The little book What Shall We Have For Dinner? Satisfactorily Answered by Numerous Bills of Far for from Two to Eighteen Persons is the only book by Catherine, wife of England's best-known novelist Charles Dickens. It was first published in 1851 and went through several editions until 1860. It contained a large number of suggested menus for dinners for all sorts of parties and family groups, as well as a few useful recipes for things she thought needed explanation.
Susan M. Rossi-Wilcox offers us a transcript of the 1852 edition of this book with an extended commentary on its composition and contents, as well as placing it in the context of the home life of Charles and Catherine Dickens. Its suggestions for dinners as various as a simple roast leg of lamb to a groaning board laden with snipe, woodcock, mutton stuffed with oysters, salmon, lobster, soups, curries, and a full dessert give some impression of the wealth, invention and good appetite of middle-class Victorian Britain. Susan Wilcox's explanations of the ingredients, the kitchen equipment necessary for good cookery, and the family background of the author add depth to our understanding. Catherine Dickens, who was finally deserted by the novelist after bearing him ten children and keeping house for him for more than twenty years, has been dealt a bad hand by her contemporaries and later Dickens biographers alike. Dismissed by Dickens as incompatible, by commentators as incompetent and idle, and ignored or written out of the picture by former friends, this book goes some way towards redressing the balance in favour of Catherine who by her menu book, her well-regarded dinners and entertainments, and her indefatigable support to her husband's literary career demonstrated many strengths and qualities unjustly dismissed by earlier authorities.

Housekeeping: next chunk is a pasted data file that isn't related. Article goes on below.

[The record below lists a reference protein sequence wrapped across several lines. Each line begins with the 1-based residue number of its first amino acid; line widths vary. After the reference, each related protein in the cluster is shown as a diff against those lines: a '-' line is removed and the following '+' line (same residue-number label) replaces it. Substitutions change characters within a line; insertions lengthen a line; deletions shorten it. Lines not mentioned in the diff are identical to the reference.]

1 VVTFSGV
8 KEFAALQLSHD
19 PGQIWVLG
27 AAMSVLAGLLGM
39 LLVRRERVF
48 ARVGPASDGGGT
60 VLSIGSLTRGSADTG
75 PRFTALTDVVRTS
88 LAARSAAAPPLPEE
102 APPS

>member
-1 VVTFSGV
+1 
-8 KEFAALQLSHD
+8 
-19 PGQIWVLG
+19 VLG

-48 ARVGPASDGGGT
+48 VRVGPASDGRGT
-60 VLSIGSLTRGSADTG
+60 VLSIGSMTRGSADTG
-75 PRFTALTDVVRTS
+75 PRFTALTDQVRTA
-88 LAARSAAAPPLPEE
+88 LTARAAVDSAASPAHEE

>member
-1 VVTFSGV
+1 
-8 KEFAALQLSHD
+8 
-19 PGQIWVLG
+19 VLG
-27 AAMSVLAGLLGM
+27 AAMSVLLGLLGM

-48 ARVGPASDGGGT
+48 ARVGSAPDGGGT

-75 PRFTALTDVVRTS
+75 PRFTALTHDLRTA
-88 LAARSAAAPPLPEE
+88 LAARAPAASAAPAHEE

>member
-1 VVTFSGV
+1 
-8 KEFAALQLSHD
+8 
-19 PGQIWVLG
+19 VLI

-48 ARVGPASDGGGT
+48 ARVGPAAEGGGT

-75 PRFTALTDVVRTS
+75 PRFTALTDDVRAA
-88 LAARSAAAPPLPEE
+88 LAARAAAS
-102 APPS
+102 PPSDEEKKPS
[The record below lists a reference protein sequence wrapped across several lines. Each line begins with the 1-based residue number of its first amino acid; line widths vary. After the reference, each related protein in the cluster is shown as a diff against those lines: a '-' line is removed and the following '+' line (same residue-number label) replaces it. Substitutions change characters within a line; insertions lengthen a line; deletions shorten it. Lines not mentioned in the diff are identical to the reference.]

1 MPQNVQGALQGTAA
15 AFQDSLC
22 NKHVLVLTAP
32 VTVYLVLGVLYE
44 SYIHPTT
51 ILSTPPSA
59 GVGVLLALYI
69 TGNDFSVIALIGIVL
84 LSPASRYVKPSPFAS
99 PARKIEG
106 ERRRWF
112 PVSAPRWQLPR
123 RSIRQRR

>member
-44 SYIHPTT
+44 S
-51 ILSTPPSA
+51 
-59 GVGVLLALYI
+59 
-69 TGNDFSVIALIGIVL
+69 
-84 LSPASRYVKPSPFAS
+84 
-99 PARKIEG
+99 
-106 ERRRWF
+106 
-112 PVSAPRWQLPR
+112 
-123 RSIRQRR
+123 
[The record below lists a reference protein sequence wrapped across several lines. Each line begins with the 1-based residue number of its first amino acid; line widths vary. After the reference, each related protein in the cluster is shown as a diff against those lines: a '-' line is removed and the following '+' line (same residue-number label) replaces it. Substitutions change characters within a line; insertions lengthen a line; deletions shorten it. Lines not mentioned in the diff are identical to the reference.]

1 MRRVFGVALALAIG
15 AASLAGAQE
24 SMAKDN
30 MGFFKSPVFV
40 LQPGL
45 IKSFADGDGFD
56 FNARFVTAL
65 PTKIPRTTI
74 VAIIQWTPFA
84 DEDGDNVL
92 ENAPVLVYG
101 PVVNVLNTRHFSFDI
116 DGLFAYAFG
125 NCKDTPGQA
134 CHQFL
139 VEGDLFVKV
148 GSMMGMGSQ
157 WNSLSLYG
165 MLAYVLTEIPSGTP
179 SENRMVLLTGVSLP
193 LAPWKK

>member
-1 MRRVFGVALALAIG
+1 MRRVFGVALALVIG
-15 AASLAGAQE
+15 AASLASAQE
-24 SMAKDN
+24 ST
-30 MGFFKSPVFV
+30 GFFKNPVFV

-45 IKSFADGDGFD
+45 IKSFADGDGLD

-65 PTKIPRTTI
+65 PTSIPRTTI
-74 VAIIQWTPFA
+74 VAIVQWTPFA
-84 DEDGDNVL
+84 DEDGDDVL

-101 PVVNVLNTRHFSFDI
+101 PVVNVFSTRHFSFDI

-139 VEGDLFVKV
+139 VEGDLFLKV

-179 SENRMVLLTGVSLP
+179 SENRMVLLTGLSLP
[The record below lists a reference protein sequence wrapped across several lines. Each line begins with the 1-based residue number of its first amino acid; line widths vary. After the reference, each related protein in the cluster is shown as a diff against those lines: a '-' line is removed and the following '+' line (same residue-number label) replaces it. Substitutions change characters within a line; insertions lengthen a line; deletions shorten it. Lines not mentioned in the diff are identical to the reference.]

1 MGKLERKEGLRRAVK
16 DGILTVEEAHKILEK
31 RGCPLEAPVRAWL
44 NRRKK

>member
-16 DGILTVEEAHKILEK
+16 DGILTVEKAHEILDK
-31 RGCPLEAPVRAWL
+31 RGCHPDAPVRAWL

Hardback, 376 pages, 17 black and white illustrations